Yes. I too do mostly short trips in a warm climate (not as warm as Phoenix though). And the dealership did the upgraded battery swap on my 3.6 as well.

Every few weeks or so, I plug it into a Battery Tender Plus for the night (using the quick disconnect) and carry on... no issues so far. Plus, it's a good reason to poke around under the hood once in a while. :wink2:

 

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2017 Outback 2.5i Limited
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Sounds like you are a candidate for a battery that can handle deep discharges without damage. I went with an Group 34 Optima Yellow Top, and connect a battery tender once a month and leave it connected for a few hours.

Like said above, any car would have trouble maintaining battery charge with such short trips. Sounds like you'd be an ideal candidate for a Electric vehicle, not a ICE.
 

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2017 Outback 2.5i Limited
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2015-16 people complained a whole lot about batteries being too small from the factory, that stopped with 2017.


other threads seem to have complaints of people with their keyless fobs activating things or starting the car when they are inside the house.
like its banging around in a pocket and killing the battery, ...prompting them to wrap the fobs in aluminum foil when they get home.

however:


phoenix/ tuscon are historically hard on car batteries.


@MiddleAgeSubie

any of your cars poking around the frying pan, ever get a tender? how long has your 3.6 one lasted?
The problem did not stop with the 2017 model. My '17 Limited 2.5i came with the same wimpy 356cca battery.
 

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2015 Legacy 3.6R ES, 2014 Forester Touring ES, 2005 Jeep Liberty Limited
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I top off (battery tender) my batteries once a month since we have three vehicles with two drivers. Just part of my standard maintenance.. Check fluids, tires, lights, brakes, wipers etc.

Laughing at Oneself and with Others is Good for the Soul
 

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The problem did not stop with the 2017 model. My '17 Limited 2.5i came with the same wimpy 356cca battery.
Correct. "The problem stopped with 2017" because 2017's haven't been around long enough for the newness to wear off and the "problem" to surface.

My 2016 was found dead in the carport after 4 days having been driven 60 miles the day it was parked. Battery was under 5 volts. Has sat unused longer many times before, and several times since. No dome light or door ajar. No explanation at all. Dealer swears battery and everything checks out.

I too have problems with the key fob unintentionally unlocking the car, opening the hatch, etc. Put an end to that by changing my habit of keeping key in pocket to removing key from pocket when I get home. Tempted to buy a 3D printer and make a sheath or cover for the key fob.

If the car has sat for a day or two the status lights on my Battery Tender suggests the SOC is less than 80%. Perhaps the dealer is correct in that there is nothing "broken" but it would seem the onboard electronics and telemetry can draw on the battery at will, and perhaps are not too smart about protecting the battery. If I am correct then a larger battery is only a bandaid, much the same as the observation of 2017's not yet complaining as much as older vehicles.
 

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The original battery (490CCA from Johnson Controls) in my 3.6 started showing signs of failure (slow cranking) at about 20 months of age, with minimal short trip driving (my daily commute is 20 miles). The dealer tested it and decided to replace it under warranty with the SOA821B400, which is supposedly a 550CCA battery made by Interstate.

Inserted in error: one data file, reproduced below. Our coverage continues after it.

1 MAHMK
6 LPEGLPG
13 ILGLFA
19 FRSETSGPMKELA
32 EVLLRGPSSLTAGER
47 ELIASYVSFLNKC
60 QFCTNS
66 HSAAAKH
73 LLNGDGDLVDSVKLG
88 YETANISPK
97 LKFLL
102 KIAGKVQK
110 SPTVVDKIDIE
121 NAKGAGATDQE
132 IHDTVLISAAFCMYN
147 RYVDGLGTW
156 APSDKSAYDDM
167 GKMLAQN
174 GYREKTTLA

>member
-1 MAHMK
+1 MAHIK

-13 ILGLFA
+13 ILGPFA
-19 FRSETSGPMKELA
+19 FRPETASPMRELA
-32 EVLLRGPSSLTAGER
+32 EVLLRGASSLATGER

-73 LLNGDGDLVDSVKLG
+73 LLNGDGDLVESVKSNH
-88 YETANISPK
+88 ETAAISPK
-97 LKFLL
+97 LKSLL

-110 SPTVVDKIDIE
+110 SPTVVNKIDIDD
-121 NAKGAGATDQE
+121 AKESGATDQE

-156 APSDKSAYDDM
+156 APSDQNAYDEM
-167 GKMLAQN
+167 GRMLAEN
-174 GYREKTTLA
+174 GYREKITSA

+1 on using a smart-charger a couple times a year to better maintain the cells, particularly if your battery is already a couple years old. I started using the CTEK 7002 (a higher-end model) about twice a year on my last Subaru's battery after it was 2 or 3 years old. It was still going strong when I sold the car (~6 year old battery). I often wonder if the CTEK could have kept my new Outback's factory battery from dying so prematurely; pretty shocked it didn't even last 2 years.
 

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I wonder if the smart alternator has anything to do with batteries going dead.
We just took delivery of a 2017 2.5, but I told them I won't take it unless they swap out with the larger H6 battery, Which they agreed to. However, he did ask if we drive short distances or highway. They can reprogram the alternator to run more often for short trip driving. I believe the alternator by default runs less often to improve mileage, but at the expense of battery charging...
 

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I understand that running the headlights "On" as opposed to "Auto" will force the "smart" charging system to provide more charge to the battery during daylight hours. Since I've experienced several no-warning dead battery conditions with my 2012 CRV that uses a similar sytem, I've run the headlights "On" whenever I'm driving, and it seems to help. I'm doing that with my 2016 Outback as well as a preventative measure.
 

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...They can reprogram the alternator to run more often for short trip driving...


I do not understand this.

A fully charged battery will not draw any current from the alternator thus no load on the engine.
 

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... I believe the alternator by default runs less often to improve mileage, but at the expense of battery charging...
This is a very likely scenario... The government-mandates for MPG and emmissions have forced automakers to come up with all kinds of little 'tweaks' to meet the standards. Emmissions during engine warmup is a particular engineering challenge. One way to approach this challange is to eliminate as much engine-load as possible during warmup.
(Alternator disable during warmup, AC compressor disable, Modified Xmission shift-pattern during warmup...etc)

Over the course of many short trips.... the battery would likely never achieve full charge. This situation is DEADLY for a battery. (greatly shortens the life)